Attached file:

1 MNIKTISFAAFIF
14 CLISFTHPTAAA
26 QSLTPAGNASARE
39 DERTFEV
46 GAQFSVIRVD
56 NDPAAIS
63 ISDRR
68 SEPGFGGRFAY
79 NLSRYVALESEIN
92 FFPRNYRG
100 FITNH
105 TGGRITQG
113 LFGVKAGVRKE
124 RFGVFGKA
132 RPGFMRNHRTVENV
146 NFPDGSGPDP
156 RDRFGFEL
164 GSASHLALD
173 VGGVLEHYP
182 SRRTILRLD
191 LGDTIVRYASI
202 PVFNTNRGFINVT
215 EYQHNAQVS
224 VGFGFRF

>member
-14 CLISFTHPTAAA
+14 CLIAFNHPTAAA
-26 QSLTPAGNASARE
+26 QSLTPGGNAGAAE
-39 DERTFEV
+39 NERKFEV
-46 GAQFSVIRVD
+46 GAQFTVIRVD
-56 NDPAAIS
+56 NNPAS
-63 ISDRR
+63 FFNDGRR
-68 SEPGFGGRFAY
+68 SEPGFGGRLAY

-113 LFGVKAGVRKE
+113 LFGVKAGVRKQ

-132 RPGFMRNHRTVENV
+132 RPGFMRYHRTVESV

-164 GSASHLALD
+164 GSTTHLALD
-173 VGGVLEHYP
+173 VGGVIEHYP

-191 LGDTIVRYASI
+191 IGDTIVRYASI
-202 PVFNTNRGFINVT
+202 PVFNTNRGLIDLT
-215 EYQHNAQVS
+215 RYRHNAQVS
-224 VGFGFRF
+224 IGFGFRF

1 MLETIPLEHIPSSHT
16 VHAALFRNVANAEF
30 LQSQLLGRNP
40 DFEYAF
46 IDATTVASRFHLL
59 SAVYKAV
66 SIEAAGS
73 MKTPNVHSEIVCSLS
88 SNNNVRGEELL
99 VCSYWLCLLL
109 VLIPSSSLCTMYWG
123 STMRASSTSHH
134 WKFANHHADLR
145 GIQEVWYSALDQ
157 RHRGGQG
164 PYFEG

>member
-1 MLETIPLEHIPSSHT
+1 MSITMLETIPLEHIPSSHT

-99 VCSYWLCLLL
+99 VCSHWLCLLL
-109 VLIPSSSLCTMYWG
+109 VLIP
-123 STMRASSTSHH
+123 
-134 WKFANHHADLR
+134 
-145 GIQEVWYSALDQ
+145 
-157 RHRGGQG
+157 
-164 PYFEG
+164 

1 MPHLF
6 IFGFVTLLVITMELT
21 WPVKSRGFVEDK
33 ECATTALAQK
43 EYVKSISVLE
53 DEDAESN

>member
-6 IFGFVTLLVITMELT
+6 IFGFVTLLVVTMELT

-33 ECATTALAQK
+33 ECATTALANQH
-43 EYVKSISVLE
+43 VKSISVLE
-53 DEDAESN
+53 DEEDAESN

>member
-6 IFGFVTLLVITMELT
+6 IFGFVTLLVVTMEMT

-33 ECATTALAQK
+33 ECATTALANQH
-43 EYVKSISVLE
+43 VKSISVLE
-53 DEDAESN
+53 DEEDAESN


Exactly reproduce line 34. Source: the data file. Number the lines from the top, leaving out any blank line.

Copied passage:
-56 NDPAAIS